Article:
2016 

Biologists publish an article revealing the oldest living vertebrate on Earth. The Greenland shark lives between 272 years and maybe even as long as 512 years.

Born on This Day

Enid Blyton – 1897

The prolific children’s author is best known for her novels The Famous Five, The Secret Seven, and Noddy.

Dik Browne – 1917

Browne is best known for his comic book characters Hägar the Horrible and Hi and Louis.

Alex Haley – 1921

The American author is best known for his book Roots: The Saga of an American Family. The book has been produced into a television mini-series twice – once in 1979 and again in 2016.

Vada Pinson – 1938

After an 18-year career, professional baseball player and center fielder, Pinson was elected to the Cincinnati Reds Hall of Fame just two years after his retirement.

Joanna Cole – 1944

Best known as the author of The Magic School Bus, Cole made science fun for children of all ages. Her Ms. Frizzle characters and the students debuted in an animated series in 1994.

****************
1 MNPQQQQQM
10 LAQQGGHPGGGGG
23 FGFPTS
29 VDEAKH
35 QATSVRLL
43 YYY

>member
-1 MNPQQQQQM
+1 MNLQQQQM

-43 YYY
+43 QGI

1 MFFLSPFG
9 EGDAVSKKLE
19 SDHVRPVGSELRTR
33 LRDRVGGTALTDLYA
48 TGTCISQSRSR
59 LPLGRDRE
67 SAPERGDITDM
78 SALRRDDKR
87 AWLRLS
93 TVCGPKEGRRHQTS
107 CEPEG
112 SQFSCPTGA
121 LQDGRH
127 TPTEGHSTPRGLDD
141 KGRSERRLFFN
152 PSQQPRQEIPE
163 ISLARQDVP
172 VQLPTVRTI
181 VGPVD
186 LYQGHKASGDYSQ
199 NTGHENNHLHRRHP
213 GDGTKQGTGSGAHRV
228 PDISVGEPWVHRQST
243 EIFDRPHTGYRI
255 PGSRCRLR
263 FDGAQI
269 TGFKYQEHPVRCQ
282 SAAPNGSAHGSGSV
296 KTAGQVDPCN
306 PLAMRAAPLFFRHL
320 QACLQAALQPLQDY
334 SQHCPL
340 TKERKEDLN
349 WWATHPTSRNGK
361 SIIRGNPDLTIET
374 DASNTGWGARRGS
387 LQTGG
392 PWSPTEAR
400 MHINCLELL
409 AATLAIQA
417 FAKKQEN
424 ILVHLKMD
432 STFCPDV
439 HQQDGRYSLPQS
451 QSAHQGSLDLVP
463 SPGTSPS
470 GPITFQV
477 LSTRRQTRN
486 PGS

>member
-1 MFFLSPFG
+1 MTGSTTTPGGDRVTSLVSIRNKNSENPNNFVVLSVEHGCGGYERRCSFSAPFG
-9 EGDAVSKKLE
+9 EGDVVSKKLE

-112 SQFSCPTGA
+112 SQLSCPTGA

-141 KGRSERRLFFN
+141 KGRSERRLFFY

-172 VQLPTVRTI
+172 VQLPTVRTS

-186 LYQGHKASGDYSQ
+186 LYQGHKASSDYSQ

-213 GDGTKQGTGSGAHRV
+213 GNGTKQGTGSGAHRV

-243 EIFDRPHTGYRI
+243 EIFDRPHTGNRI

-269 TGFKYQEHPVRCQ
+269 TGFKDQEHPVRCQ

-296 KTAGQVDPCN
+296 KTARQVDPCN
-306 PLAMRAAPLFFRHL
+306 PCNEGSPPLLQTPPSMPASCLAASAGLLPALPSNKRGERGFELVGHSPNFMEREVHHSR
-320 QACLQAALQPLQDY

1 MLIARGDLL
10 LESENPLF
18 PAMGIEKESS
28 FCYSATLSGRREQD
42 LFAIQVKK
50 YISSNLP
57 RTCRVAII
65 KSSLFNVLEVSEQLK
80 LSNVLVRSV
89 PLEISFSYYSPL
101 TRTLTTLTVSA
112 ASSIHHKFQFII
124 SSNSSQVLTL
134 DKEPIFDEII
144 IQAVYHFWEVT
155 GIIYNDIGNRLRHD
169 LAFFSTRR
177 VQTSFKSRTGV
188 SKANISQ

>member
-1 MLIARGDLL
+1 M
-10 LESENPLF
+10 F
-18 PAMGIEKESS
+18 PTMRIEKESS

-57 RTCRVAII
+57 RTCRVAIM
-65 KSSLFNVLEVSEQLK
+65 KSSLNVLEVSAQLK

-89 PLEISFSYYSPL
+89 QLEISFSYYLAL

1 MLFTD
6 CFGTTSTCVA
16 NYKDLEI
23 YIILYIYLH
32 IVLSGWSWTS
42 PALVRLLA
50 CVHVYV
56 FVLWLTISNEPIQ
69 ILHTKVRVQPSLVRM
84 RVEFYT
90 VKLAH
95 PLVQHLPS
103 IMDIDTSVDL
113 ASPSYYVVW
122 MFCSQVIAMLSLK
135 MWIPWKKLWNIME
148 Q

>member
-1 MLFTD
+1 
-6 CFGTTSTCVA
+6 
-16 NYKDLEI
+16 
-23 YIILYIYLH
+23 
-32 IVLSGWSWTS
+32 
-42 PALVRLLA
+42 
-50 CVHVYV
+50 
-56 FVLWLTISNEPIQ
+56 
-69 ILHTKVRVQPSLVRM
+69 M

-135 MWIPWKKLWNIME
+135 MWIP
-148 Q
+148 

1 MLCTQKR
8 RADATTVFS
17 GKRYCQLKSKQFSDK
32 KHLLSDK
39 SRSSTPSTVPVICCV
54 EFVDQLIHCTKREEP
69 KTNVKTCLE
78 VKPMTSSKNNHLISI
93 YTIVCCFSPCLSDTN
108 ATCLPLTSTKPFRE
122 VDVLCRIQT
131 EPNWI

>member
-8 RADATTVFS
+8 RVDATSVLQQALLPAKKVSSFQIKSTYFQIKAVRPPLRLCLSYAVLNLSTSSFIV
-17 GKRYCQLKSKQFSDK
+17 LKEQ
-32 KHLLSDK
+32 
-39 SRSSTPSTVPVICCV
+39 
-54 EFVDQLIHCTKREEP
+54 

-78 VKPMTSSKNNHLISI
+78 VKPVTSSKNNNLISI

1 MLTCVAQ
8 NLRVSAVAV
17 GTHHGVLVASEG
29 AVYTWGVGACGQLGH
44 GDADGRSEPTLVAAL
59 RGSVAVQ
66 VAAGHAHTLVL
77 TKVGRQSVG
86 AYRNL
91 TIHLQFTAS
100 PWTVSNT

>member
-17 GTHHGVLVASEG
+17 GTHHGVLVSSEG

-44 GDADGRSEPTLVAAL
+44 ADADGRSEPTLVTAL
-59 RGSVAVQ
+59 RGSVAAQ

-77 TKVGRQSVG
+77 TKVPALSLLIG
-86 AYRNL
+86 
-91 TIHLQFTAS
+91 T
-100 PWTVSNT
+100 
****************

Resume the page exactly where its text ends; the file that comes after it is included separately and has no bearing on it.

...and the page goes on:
Marilyn Vos Savant – 1946

With an I.Q. more than double the average person, vos Savant is ranked by Guinness World Records as the woman with the highest I.Q. in the world. She writes the “Ask Marilyn” column for Parade Magazine.

Craig McCaw – 1949

As an entrepreneur, McCaw led the way into the wireless frontier when he launched McCaw Cellular. The company was later sold to AT&T.

Steve Wozniak – 1950

The electronics engineer, programmer, and entrepreneur joined forces with Steve Jobs to launch Apple Inc in 1977.

Hulk Hogan – 1953

Terry Eugene Bollea wrestled under his ring name Hulk Hogan from 1977 to 2012. Hogan has also appeared in several movies and television shows.

Viola Davis – 1965

The award-winning actress, Viola Davis, is the first black actress to receive an Academy Award, Emmy Award, and Tony Award. Some of her most notable roles include Doubt, The Help, and How to Get Away with Murder.

Chris Hemsworth – 1983

Best known for his role as Thor in the Marvel films, the Australian actor also played the father of James T. Kirk and starred in Snow White and the Huntsman.